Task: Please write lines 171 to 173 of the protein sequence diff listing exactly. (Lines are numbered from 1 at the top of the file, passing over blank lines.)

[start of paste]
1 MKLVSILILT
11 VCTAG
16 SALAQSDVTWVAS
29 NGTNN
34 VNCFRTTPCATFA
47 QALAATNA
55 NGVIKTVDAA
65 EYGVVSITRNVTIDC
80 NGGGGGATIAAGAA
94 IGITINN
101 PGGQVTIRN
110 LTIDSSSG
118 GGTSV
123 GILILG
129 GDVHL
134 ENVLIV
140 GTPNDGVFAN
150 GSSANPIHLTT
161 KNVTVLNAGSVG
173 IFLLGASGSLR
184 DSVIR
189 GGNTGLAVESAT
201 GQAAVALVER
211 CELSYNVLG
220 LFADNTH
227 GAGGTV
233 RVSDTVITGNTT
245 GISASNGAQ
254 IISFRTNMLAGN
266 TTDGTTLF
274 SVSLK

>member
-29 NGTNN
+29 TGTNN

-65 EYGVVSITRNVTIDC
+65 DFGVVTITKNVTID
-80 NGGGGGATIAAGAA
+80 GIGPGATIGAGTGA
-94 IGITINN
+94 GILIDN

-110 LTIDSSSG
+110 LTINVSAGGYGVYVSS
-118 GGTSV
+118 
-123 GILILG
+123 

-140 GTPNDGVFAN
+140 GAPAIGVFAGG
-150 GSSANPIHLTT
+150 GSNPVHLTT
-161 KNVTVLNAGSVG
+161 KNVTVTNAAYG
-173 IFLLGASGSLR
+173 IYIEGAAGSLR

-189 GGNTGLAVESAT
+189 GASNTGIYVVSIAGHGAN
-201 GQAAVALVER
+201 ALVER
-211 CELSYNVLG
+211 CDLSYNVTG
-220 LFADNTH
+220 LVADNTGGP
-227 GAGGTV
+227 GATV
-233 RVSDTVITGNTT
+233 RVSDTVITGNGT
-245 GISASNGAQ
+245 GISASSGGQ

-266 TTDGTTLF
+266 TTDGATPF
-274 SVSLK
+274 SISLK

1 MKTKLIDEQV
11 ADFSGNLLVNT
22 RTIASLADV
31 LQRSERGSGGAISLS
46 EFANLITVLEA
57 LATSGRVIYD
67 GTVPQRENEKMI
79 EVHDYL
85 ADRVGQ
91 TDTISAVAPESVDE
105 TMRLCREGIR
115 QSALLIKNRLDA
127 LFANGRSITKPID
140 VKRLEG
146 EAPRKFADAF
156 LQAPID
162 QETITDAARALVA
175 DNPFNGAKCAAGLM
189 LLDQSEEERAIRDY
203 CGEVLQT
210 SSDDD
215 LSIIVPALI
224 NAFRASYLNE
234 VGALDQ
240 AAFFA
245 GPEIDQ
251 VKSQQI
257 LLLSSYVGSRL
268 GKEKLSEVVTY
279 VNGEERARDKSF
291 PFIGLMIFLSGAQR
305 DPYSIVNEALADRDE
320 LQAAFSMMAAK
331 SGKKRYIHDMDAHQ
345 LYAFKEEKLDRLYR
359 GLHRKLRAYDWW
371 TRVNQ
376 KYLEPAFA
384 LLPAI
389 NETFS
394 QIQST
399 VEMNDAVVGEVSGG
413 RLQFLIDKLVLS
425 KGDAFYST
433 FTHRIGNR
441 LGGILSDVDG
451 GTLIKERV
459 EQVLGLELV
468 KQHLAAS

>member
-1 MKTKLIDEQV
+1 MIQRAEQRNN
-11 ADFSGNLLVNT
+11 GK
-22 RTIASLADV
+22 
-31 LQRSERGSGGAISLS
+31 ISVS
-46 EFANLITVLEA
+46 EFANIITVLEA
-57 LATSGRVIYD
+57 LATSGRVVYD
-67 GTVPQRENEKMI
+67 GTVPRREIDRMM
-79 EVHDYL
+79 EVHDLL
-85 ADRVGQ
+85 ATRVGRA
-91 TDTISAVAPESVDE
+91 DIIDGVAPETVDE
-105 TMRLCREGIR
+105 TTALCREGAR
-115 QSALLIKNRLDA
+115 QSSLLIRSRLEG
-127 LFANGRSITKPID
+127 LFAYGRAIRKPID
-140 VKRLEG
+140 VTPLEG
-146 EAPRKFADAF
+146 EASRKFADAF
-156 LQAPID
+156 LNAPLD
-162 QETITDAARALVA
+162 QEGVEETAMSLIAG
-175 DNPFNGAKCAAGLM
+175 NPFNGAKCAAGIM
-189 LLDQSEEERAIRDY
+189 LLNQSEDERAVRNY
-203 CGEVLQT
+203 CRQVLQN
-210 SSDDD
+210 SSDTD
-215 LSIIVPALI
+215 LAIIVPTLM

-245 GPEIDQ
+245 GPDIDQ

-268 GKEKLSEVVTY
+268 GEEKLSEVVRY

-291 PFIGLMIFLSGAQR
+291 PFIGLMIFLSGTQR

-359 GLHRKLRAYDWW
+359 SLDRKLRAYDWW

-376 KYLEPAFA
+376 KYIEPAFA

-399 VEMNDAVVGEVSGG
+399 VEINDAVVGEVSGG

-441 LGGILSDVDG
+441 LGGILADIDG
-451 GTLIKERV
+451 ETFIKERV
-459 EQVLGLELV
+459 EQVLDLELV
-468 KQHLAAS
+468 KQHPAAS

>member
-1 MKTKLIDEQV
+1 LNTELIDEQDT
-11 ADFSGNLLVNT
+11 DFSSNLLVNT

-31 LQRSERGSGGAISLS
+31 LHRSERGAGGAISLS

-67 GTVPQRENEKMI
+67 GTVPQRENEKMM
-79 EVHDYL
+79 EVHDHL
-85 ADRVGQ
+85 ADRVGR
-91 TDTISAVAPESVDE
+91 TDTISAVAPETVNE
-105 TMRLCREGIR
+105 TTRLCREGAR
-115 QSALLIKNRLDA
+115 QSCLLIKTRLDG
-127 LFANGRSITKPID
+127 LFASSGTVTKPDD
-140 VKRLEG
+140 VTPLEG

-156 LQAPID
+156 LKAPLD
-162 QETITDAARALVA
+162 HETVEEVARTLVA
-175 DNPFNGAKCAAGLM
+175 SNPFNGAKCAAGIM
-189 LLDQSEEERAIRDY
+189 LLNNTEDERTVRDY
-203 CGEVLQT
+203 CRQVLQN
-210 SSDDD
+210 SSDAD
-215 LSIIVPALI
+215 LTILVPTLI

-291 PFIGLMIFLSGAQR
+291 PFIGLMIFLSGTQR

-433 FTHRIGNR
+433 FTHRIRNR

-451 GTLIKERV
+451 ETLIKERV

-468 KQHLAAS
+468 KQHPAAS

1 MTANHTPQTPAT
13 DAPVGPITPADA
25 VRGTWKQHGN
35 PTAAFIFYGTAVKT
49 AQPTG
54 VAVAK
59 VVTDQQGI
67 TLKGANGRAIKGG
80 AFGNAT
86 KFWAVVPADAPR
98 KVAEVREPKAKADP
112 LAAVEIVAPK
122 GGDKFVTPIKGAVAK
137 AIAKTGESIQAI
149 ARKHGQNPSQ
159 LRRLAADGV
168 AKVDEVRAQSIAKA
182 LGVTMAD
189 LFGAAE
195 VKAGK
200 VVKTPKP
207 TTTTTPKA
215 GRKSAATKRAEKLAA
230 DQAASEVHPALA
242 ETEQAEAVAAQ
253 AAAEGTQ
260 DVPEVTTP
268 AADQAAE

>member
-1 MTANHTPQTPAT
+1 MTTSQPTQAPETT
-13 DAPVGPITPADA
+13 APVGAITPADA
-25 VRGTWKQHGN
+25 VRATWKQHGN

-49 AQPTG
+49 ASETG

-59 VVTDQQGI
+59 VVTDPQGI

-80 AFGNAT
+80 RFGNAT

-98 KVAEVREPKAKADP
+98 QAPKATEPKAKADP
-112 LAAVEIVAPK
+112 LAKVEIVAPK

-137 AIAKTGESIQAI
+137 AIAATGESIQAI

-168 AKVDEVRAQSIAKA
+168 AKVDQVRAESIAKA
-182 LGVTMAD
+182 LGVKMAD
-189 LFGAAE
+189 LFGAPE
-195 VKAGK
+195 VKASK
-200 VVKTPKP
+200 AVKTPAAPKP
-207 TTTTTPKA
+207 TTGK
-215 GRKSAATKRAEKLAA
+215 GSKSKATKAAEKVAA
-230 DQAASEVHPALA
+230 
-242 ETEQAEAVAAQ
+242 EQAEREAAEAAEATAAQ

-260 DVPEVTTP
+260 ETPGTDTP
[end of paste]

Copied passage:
-291 PFIGLMIFLSGAQR
+291 PFIGLMIFLSGTQR

-359 GLHRKLRAYDWW